Actually, the problem is mostly a 500 year-old Western problem. Premoderns did not wrestle with the question of the conflict between subjective and objective knowledge. The ancients understood themselves as participants in reality, and they understood that sense perceptions of the world outside the observer were conjunctions between reality and the perceiver. For example, the phenomenon of a rainbow is real and is perceived as such by a subject, but it does not represent a concrete object with independent existence outside of the observer. It requires a subject to perceive the phenomenon of a rainbow. And yet the phenomenon is not merely a psychological one; it represents something real in the world. Subject and object combine. Premoderns saw all sensory experience like the rainbow.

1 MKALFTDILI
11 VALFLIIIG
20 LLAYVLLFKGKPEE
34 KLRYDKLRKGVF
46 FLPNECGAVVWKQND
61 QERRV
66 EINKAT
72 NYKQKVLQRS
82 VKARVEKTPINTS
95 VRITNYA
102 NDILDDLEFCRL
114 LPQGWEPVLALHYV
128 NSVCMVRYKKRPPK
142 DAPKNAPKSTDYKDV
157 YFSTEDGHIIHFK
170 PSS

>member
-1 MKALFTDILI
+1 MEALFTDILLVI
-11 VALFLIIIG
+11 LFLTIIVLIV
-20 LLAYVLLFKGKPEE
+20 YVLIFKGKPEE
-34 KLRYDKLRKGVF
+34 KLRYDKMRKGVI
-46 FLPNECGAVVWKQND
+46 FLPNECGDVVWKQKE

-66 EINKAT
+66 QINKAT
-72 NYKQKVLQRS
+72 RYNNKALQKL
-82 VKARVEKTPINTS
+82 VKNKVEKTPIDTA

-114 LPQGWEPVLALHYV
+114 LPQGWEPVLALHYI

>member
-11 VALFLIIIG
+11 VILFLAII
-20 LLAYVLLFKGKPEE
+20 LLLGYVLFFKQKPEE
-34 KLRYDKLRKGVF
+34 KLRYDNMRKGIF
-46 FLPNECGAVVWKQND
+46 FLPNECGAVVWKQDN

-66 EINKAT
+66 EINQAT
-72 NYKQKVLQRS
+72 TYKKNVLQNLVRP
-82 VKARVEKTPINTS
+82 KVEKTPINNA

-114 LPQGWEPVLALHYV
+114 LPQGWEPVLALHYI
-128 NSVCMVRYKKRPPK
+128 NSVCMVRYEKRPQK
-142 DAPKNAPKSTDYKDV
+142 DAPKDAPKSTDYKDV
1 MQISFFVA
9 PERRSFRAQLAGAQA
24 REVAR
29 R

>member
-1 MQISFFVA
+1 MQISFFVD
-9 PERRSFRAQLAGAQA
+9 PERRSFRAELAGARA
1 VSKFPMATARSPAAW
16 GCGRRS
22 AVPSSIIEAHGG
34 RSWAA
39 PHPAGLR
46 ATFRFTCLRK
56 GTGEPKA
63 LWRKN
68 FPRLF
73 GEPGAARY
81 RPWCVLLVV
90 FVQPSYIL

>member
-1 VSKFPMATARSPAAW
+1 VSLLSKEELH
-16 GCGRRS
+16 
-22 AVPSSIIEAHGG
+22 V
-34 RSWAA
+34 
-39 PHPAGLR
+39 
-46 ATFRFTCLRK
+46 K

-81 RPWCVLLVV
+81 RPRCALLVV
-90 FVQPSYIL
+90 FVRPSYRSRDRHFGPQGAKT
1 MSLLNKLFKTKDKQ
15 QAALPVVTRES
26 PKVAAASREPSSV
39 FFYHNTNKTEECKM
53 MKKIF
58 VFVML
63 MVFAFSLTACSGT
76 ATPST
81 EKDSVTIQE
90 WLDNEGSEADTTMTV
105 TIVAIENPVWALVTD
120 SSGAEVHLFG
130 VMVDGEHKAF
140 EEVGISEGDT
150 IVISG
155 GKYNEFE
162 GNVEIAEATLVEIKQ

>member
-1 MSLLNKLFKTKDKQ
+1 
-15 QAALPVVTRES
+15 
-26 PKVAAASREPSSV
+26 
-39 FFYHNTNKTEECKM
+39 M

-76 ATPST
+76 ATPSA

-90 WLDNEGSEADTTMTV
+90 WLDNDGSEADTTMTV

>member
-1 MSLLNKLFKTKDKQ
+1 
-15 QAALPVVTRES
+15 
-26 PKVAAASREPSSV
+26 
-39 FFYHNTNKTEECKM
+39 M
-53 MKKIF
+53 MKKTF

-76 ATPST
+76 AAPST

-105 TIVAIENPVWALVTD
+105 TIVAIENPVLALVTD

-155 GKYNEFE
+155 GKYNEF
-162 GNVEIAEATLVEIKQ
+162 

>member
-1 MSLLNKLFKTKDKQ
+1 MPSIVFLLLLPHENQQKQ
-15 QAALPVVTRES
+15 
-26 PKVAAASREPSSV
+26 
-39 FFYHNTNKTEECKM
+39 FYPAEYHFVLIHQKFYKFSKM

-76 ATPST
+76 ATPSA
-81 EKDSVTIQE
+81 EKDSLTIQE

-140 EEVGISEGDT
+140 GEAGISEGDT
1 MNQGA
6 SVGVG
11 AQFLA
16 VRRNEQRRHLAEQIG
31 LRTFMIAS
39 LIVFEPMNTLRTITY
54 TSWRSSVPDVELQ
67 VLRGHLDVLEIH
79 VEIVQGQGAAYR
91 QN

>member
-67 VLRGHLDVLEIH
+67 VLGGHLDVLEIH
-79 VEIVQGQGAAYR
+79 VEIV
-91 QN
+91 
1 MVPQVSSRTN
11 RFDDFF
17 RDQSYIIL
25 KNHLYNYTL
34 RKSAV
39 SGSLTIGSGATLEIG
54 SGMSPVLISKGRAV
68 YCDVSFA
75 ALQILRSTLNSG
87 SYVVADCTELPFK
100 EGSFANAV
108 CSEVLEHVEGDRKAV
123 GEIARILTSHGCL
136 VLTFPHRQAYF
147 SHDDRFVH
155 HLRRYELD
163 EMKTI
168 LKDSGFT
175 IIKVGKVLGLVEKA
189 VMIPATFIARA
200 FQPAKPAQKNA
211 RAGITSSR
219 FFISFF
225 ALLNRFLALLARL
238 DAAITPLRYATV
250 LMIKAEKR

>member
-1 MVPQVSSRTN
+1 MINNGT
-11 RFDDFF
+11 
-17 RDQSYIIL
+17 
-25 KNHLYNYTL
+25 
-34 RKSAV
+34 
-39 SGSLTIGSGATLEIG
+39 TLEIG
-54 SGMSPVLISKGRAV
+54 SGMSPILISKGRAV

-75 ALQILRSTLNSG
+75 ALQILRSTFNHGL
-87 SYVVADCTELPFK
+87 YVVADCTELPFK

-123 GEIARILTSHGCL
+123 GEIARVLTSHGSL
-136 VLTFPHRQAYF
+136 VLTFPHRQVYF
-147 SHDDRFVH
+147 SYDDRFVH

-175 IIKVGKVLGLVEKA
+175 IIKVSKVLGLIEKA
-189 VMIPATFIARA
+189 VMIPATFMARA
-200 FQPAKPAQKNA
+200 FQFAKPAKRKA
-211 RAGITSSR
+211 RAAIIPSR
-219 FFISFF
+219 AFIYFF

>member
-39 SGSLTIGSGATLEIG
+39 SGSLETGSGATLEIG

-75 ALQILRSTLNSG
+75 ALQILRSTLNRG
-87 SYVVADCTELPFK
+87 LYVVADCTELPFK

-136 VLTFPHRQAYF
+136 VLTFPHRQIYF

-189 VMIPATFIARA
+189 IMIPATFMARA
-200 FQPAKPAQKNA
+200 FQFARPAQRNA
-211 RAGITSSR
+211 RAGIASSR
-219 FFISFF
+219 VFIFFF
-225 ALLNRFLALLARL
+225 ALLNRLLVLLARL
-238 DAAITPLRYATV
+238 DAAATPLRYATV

Plato’s theories were similar. Plato understood that knowledge of the external world is verified through access to permanent, unchanging universals. In other words, certainty is not obtained through an interrogation of particular phenomena, but by knowing to what ideal form or essence the material phenomena correspond. This view of “metaphysical realism”, that there are ultimate realities, such as truth, goodness, and beauty, prevailed through the Middle Ages.